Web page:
AIDS CLINICAL ROUNDSThe UC San Diego AntiViral Research Center sponsors weeklypresentations by infectious disease clinicia...
Genetic Differences in Vulnerability to    Methamphetamine-related Brain    Dysfunction: Implications for HIV             ...
Objectives Overview of methamphetamine CNS effects Results of neuropsychological study of  methamphetamine Preliminary ...
Methamphetamine
Methamphetamine-related brain injury   Damage / loss of dopamine terminals and transporters   Oxidative stress   Mitoch...
Meta-analysis: Neuropsychological Effects         of Methamphetamine                               Scott, et al. (2007).  ...
Problems with published studies Studies of methamphetamine users show  cognitive and psychomotor abnormalities, but  » Fe...
Cognitive impairment in subjects withsingle or co-morbid HIV and Meth Risks               (N=398)                         ...
Rates of NP Impairmentby Number of Meth, HIV, and HCV Risk Factors
Predictors of NP Impairment amongMethamphetamine Dependent Individuals
Objectives1.   Determine prevalence of NP impairment in HIV-, HCV-     meth users compared to healthy controls with simila...
Greater proportion NP impairmentamong methamphetamine dependent  based on age, education, sex, and ethnicity adjusted test...
Confounding Variables did not Predict Global       Neuropsychological Impairmentalcohol                                   ...
Participant background characteristics did not    explain NP impairment among meth addictsMean (sd) or Proportion         ...
Methamphetamine use characteristics did not   predict neuropsychological impairmentMean (sd) or Proportion           NP Im...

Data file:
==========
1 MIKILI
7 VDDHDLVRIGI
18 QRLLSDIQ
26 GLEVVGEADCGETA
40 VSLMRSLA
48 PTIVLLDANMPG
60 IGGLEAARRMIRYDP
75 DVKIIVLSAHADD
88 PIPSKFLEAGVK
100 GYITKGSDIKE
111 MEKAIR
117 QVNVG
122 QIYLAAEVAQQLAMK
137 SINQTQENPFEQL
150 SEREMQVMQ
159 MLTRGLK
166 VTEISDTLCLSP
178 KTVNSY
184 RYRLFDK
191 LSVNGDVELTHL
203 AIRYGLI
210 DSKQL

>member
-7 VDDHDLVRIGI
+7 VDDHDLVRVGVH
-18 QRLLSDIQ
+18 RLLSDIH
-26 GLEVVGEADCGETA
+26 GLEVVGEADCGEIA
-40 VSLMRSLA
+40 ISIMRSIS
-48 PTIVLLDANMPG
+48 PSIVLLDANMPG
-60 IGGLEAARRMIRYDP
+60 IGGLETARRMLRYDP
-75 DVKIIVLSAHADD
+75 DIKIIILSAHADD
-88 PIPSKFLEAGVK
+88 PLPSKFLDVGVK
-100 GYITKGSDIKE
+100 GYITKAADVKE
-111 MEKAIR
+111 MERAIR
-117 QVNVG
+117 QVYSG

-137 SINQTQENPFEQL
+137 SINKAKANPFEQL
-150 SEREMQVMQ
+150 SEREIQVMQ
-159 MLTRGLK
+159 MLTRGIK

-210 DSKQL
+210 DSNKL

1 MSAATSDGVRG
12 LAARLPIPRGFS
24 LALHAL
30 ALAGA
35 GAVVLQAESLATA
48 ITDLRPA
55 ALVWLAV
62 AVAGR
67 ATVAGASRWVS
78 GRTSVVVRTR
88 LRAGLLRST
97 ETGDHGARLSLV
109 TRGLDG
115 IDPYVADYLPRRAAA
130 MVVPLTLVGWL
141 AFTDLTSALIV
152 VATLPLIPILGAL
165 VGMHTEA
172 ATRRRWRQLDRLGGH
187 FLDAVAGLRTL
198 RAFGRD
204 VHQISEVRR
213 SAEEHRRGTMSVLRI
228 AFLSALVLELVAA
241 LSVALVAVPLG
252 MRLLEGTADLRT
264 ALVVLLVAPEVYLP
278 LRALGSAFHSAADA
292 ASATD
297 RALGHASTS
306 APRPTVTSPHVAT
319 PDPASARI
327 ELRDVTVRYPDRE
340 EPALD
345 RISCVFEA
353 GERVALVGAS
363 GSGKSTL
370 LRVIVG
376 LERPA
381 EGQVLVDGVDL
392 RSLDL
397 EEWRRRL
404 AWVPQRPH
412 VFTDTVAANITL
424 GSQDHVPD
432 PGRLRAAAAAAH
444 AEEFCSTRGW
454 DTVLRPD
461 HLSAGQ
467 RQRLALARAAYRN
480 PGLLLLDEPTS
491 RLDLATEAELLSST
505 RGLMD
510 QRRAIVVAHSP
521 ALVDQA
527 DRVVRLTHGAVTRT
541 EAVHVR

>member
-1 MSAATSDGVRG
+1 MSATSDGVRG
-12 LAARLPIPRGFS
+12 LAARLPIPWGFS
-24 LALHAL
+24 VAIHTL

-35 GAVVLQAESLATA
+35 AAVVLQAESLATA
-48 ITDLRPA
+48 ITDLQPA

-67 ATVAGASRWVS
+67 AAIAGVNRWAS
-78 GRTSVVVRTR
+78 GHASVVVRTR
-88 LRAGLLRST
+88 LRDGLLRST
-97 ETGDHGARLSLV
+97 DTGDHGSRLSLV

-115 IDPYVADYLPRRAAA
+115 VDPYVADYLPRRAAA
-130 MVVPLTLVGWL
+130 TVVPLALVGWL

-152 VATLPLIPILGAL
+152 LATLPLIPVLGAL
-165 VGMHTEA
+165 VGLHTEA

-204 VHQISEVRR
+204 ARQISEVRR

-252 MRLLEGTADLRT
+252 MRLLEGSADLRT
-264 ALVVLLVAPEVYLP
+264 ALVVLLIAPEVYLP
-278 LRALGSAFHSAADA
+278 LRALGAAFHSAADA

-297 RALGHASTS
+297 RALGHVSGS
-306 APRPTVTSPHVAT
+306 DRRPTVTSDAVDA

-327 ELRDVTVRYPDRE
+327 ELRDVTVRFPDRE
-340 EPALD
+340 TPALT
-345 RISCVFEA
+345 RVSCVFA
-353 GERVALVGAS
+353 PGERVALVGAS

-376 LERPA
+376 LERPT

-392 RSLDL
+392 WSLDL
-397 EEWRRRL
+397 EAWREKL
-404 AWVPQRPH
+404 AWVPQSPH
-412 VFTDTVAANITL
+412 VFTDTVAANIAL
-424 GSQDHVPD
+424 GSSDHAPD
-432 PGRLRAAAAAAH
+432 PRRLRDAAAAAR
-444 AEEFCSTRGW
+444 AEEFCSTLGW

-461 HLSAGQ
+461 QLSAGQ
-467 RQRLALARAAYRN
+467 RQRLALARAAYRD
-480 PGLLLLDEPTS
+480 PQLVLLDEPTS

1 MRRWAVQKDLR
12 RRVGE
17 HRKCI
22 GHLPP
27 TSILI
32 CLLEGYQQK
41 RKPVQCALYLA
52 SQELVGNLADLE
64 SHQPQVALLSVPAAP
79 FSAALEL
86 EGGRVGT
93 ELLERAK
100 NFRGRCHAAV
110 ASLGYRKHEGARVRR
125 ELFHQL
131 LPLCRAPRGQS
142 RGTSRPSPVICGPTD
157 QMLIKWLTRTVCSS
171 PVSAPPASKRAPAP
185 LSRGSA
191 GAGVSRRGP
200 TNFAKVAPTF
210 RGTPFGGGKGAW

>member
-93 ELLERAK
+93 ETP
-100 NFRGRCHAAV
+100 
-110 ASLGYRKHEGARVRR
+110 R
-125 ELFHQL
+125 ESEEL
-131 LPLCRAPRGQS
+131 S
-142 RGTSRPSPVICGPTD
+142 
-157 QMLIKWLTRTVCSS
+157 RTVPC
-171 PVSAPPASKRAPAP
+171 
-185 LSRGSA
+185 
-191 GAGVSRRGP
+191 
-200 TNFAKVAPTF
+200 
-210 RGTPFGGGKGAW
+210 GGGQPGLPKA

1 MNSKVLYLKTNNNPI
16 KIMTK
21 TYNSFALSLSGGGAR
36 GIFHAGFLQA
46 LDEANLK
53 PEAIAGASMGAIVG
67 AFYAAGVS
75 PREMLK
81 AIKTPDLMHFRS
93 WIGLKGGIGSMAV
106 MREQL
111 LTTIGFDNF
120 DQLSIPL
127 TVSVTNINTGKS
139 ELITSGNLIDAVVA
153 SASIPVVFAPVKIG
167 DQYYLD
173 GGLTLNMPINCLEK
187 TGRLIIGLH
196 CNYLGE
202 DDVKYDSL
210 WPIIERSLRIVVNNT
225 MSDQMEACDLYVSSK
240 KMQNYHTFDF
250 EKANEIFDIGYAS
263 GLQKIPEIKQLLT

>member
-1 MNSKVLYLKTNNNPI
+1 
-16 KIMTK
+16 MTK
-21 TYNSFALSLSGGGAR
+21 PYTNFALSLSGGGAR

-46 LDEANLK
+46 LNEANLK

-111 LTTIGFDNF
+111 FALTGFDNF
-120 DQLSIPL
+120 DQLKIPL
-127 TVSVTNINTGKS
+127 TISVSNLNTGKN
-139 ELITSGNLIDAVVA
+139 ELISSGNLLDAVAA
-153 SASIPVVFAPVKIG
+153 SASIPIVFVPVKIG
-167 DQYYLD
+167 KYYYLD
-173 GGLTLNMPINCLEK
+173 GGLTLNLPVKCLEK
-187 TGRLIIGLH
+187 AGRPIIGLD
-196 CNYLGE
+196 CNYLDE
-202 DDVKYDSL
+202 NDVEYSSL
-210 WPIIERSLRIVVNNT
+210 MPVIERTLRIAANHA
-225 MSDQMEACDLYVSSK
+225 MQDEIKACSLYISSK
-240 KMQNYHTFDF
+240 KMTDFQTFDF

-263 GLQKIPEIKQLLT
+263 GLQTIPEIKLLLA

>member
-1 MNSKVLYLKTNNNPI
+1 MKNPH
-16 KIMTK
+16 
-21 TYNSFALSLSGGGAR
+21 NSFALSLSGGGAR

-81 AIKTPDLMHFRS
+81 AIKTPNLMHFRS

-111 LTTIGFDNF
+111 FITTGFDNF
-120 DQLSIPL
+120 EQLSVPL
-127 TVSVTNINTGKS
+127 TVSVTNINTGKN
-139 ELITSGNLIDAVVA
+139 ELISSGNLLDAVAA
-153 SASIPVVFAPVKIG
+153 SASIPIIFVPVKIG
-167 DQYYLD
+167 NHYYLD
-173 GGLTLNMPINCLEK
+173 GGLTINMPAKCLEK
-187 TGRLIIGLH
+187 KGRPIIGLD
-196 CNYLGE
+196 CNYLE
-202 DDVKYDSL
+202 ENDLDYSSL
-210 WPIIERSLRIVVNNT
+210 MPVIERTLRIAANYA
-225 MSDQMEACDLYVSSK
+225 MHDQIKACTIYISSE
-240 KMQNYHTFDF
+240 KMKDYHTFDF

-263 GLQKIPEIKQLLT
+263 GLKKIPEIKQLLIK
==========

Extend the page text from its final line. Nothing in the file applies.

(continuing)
Conclusions from previous findings:The lack of correspondence betweenmethamphetamine exposure and NP  impairment suggests ...
Possible targets to investigate Pharmacodynamic                 NP impairment could be  » Metabolic pathways/enzymes    ...
Cytochrome P450, family 2,                subfamily D, polypeptide 6                                         Enzyme that ...
CYP2D6                 Metabolic Activity Over 80 known genetic polymorphisms, many affecting  metabolic rate Resulting ...
CYP2D6 genetic mutationsand resulting metabolic activity
Poor Metabolizers Have no active CYP2D6 alleles (or 1 partially active) Are at greater risk of drug-induced side effects...
Study Objective and Hypothesis Primary Aim: To determine the influence of  CYP2D6 phenotype corresponding to high or low ...
RESULTS: Methamphetamine UseCharacteristics by Metabolic Phenotype  Mean (SD) or %         Extensive (n=33)   Intermediate...
Extensive Metabolizers show worse                                 Neuropsychological Performanceworse                    1...
Greater Prevalence of Neuropsychological Impairment in Extensive Metabolizers                                *p<.05   †p<.10
CYP2D6 Rank Ordered Activity                             Metabolic activity rank:Activity   Phenotype   n                 ...
Correlations between NP Deficit Scores and   CYP2D6 metabolic activity based on           combination of alleles      Defi...
Linear or Quadratic?
Summary Methamphetamine use parameters are poor predictors of cognitive  impairment, suggesting individual differences in...
Summary (cont) First study to suggest that differential meth metabolism is  associated with neurocognitive outcomes Find...
Reasons to pursue the   CYP2D6 story
The case for toxic metabolites Hydroxy metabolites of amphetamine and meth are  neurochemically and behaviorally active ...
in vitro evidence Meth hydroxy metabolite causes greater  cytotoxicity than unmetabolized meth Cells expressing the acti...
Brain CYP2D6 Activity CYP2D6 protein and mRNA are detectable in a number of  brain regions, both in neurons and glia CYP...